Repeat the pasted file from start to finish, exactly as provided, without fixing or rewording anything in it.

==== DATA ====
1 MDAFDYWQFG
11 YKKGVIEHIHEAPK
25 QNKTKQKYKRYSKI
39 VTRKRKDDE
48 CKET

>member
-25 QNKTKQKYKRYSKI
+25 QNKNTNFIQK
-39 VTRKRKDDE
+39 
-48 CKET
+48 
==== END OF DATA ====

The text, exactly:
1 MDAFDYWQFG
11 YKKGVIEHIHEAPK
25 QNKTKQKYKRYSKI
39 VTRKRKDDE
48 CKET

>member
-25 QNKTKQKYKRYSKI
+25 QNKNTNFIQK
-39 VTRKRKDDE
+39 
-48 CKET
+48 